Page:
Stolle says that a warning sign might be realizing that the problem appears to be with the team and unit, “as opposed to just you.” To get a sense of that, he suggests checking your own perceptions against those of your co-workers. “So, if you’re in an environment where you’re feeling like, ‘Oh, I’m kind of afraid of what’s going to happen next and it doesn’t feel right,’” talk to — or at least observe the reactions of — co-workers you can trust. If they also seem to be on eggshells, he says, “That’s a pretty good indication.”
Why it’s hard to speak out — and what else you can do
So often, employees who find themselves in a toxic situation don’t speak up — and that’s largely driven by a power imbalance between the workers and the leader, says Stolle. If the higher-up has the power to “fire you or report you to somebody else to fire you … then that alone creates a disincentive to any confrontation, or even to potentially reporting the person.”
Still, while there is no cure-all to dealing with a toxic workplace, Stolle has suggestions for making one more bearable:
Have social support outside of work. Talking to family or friends about what’s going on “is very helpful” because it helps you “calibrate” the situation. “So if you hear, ‘Oh my God, I never heard of such a thing,’” when you tell a friend how your boss chewed you out in front of your team, it can bring perspective. “It also informs family and friends about why you might be acting the way you are when you get home from work, which can lead to greater understanding.” Therapy may also be in order, he says, stressing, “People absolutely go to therapy because of their workplace situations.”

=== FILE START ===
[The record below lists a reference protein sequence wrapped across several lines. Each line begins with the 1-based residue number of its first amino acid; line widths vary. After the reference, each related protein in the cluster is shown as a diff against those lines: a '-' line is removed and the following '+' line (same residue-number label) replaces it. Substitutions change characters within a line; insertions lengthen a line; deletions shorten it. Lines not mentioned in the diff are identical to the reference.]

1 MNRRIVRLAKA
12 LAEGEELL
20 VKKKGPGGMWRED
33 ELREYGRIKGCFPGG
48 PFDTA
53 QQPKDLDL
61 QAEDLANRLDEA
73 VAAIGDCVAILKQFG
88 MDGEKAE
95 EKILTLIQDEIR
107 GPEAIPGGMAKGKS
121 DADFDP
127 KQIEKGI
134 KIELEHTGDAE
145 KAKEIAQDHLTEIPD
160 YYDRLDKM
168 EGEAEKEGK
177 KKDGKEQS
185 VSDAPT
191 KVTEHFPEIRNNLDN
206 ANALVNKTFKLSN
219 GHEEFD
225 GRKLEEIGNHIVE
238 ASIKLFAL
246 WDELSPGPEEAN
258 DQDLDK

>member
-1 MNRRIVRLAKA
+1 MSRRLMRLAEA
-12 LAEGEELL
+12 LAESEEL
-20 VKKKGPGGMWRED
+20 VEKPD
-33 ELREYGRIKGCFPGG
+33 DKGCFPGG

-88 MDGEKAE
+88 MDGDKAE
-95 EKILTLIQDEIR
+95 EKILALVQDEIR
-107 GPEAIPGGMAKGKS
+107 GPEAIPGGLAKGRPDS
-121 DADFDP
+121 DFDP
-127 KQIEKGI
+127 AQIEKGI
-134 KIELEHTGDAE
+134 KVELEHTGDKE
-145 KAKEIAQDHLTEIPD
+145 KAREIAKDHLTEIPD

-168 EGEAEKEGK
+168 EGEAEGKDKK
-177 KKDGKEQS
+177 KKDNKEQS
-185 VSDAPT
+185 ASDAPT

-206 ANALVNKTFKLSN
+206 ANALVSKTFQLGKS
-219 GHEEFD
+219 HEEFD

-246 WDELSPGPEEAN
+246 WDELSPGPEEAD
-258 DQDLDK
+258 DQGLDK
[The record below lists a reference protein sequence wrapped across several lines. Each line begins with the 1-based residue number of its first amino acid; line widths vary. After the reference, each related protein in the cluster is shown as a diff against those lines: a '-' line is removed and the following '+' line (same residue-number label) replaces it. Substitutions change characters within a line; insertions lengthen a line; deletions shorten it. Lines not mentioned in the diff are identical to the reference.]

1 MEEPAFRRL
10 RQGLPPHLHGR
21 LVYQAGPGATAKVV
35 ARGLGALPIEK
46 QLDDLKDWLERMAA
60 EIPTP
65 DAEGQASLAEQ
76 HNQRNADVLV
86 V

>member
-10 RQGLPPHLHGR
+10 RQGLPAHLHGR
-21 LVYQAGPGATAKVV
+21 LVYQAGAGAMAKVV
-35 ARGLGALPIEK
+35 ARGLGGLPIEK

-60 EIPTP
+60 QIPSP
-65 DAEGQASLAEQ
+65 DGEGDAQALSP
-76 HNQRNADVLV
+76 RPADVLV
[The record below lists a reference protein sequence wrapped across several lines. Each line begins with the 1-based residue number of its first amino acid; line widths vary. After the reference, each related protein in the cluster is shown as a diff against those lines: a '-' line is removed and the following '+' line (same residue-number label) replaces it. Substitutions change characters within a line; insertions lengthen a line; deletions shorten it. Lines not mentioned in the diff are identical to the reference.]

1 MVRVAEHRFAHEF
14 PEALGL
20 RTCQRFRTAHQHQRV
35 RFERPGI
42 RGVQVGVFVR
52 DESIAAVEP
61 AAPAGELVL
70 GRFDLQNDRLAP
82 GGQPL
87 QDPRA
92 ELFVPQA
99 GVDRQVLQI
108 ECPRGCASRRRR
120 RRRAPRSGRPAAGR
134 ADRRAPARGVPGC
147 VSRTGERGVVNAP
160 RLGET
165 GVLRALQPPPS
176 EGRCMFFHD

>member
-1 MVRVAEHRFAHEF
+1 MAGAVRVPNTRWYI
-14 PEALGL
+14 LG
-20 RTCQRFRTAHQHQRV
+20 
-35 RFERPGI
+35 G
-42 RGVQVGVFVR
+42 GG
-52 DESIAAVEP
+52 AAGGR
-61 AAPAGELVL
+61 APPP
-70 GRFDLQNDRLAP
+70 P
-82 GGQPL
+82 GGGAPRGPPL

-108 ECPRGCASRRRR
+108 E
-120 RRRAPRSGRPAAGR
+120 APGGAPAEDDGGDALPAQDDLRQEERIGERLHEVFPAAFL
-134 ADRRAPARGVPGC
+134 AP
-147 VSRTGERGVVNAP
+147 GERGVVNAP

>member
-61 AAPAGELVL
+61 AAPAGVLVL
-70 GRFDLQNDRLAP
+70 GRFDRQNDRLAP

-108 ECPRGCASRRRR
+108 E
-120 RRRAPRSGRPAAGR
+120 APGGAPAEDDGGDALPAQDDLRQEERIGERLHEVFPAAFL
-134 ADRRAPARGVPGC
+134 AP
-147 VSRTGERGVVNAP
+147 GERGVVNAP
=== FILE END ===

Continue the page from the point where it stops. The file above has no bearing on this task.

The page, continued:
Have social support in the workplace. “It’s not always possible,” Stolle admits. “But to the extent that you have someone at work to rely on, and to have constructive conversations about how you might approach it can be really helpful.”
Consider more formal routes, from going to human resources to consulting with an attorney. “Everyone has to make their own judgment call” about whether going to HR will make things better or worse, but it is “something to at least think through carefully and make decision about,” he says. And if the situation is so severe that a person is truly fearing for their safety, talking to an attorney about what if any laws might be getting violated offers a “different set of power and resources.”
Also, in rare situations, he notes, “there’s always the possibility of speaking to the person who seems to be the cause of the trouble.”
Finally, for many in such difficult positions, the most effective — though admittedly painful and difficult — way to halt the toxicity, say both Baker and Stolle, is by quitting.
“Typically, in a toxic workplace,” says Baker, “the solution for the individual is just to go find another job.”